And the mayor said, let there be broadband

Grand Haven, Mich. gets Wi-Fi in every corner of the city.

The town of Grand Haven, Mich. (pop. 12,000) has turned on a Wi-Fi service that reaches everywhere in the city. Residents can sign up for broadband service for $20 a month, care of local service provider Ottawa Wireless. It's a slow version of broadband – 256 kpbs downloads for the $20 service – but it's universally available, which isn't a bad thing. It's certainly a good for putting competitive pressure on the local cable company and telco.

A few other cities in the U.S. are doing the same thing, using Wi-Fi and repeaters that can send the short-range signals bouncing across a series of antennae. It's probably a short-term solution, until longer-range WiMax technology begins hitting markets in 2006.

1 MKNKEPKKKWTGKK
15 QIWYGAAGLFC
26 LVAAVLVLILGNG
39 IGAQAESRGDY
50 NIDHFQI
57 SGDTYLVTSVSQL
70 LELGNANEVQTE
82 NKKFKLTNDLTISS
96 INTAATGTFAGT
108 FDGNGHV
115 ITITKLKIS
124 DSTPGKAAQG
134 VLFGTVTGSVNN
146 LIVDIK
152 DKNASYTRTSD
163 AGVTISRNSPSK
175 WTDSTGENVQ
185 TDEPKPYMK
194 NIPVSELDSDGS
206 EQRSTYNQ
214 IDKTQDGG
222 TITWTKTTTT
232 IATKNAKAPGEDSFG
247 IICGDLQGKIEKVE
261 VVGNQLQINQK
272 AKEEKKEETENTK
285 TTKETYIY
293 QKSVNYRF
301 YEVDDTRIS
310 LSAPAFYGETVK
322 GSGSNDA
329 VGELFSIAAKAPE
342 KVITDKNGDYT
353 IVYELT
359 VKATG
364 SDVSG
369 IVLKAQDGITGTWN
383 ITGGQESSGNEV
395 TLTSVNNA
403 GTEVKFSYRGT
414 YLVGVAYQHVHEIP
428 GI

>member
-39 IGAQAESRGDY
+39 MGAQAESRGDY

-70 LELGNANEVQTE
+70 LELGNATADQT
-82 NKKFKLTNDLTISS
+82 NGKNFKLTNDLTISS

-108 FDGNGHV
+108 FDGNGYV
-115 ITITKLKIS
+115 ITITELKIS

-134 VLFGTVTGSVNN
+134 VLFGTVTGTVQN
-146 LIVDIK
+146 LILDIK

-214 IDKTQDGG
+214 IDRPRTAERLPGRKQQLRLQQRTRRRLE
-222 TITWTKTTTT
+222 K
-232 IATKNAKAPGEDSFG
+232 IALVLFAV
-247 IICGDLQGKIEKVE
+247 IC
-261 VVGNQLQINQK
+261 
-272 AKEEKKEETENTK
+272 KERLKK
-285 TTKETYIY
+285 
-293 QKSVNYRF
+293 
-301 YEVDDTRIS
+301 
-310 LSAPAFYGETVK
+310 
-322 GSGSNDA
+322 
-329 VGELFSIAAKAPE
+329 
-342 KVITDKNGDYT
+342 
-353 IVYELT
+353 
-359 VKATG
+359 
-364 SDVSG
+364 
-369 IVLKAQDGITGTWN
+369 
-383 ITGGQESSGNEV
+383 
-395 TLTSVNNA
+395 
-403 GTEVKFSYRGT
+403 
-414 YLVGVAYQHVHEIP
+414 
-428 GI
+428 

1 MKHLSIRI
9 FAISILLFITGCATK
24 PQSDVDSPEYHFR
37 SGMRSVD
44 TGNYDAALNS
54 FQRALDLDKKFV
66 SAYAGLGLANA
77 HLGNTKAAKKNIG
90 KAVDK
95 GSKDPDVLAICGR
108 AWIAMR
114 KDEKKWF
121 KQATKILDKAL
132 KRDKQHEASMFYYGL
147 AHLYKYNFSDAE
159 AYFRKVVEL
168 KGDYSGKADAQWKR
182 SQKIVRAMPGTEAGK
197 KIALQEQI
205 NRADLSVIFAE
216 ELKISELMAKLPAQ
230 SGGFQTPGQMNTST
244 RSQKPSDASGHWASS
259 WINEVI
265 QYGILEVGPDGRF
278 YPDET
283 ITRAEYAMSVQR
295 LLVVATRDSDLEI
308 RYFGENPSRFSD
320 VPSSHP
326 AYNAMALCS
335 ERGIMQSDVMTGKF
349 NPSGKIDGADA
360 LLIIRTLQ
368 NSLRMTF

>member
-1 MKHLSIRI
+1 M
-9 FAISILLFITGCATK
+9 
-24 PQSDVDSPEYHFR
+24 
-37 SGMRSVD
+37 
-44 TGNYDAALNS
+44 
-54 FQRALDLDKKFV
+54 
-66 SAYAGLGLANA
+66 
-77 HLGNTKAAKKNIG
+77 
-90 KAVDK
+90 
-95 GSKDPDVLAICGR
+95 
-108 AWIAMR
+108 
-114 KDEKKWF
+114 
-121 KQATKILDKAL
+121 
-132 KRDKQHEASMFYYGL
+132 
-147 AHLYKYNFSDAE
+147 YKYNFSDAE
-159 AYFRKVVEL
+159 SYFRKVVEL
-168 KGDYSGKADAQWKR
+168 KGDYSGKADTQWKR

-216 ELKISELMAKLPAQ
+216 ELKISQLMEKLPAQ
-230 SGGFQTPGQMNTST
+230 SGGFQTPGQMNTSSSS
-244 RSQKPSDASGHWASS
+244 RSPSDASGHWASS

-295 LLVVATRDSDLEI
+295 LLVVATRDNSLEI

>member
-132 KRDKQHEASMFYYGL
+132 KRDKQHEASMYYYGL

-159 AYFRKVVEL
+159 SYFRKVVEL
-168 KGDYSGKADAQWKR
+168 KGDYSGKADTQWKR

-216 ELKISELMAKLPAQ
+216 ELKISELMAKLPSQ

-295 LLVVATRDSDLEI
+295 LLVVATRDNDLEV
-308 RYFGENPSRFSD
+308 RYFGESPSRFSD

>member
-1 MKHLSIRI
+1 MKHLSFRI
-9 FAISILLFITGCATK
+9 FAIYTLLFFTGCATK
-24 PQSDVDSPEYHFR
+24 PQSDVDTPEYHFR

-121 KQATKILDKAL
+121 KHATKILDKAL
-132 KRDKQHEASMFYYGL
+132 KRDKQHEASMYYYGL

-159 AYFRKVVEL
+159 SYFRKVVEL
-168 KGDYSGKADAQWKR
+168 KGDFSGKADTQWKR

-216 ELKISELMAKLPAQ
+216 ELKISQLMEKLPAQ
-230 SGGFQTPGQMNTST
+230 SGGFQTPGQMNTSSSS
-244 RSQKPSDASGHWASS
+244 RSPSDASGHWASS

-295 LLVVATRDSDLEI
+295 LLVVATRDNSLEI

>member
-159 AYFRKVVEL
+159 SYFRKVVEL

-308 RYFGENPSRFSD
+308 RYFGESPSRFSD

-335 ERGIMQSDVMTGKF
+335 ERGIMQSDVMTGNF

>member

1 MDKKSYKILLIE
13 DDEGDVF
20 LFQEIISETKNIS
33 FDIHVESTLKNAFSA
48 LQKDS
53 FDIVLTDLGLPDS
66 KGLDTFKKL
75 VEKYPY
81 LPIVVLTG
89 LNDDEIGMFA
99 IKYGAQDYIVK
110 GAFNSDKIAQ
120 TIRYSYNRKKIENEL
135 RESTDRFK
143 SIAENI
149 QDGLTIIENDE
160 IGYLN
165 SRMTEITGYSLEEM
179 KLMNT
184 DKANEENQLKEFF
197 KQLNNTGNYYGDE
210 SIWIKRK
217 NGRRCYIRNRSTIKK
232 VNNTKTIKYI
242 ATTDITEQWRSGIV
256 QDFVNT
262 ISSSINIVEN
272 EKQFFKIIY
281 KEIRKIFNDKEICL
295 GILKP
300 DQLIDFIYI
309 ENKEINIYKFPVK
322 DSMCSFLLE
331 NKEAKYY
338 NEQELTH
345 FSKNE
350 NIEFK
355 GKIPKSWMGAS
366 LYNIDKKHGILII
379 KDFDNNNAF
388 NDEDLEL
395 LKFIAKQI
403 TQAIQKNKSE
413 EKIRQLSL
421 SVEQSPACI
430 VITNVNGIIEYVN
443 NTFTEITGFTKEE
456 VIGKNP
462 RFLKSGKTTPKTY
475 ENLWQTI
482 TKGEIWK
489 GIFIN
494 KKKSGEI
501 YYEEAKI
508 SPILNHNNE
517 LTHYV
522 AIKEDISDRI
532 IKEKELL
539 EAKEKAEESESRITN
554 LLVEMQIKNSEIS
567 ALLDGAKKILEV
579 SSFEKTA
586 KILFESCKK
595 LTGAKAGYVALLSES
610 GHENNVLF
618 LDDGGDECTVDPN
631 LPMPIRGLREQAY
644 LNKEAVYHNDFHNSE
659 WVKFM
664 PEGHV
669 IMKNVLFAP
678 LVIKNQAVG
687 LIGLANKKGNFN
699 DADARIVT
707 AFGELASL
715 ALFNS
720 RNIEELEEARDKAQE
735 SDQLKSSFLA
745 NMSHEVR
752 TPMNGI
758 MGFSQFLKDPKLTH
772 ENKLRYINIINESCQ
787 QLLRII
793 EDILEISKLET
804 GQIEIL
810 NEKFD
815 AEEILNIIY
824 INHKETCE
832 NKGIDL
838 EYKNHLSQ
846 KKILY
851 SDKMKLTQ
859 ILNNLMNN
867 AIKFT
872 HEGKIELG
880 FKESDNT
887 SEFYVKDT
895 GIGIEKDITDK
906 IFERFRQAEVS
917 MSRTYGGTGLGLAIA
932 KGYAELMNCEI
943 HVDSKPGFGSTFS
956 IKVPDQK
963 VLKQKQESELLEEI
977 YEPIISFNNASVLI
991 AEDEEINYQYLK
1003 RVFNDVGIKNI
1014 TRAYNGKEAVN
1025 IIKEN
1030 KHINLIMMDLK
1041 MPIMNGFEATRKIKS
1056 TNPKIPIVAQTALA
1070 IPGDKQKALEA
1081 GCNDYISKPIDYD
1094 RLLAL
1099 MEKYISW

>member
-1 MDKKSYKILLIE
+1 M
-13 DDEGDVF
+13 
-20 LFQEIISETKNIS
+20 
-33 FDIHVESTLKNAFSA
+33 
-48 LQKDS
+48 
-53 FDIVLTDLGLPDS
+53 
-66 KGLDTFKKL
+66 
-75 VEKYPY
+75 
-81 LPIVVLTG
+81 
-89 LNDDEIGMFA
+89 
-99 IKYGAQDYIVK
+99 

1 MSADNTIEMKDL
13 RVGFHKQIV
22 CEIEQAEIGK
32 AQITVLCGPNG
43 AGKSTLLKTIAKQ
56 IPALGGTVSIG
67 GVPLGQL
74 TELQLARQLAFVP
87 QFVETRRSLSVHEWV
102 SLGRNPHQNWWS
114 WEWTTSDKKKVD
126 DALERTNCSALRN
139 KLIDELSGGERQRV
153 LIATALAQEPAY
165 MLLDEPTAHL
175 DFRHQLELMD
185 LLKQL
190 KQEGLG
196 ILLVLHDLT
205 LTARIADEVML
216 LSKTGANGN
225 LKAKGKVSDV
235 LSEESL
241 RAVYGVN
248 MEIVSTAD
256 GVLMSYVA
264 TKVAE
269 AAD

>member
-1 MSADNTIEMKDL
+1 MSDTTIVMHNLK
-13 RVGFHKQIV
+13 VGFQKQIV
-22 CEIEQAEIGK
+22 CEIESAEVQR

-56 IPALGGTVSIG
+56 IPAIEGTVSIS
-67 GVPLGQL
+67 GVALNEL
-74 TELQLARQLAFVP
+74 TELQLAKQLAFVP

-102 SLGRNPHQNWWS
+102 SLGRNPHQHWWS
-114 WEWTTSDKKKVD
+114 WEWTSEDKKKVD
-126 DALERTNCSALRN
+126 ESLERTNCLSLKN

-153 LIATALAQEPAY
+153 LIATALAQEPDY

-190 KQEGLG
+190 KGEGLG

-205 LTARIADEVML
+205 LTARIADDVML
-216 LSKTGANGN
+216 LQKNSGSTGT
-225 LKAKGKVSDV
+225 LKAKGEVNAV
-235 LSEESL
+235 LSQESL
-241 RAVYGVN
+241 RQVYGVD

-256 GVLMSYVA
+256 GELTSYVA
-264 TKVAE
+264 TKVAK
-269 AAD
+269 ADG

My business plan for San Francisco involves strapping wireless repeaters to pigeons' heads. We're guaranteed universal coverage.

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    John Borland
    covers the intersection of digital entertainment and broadband.
     

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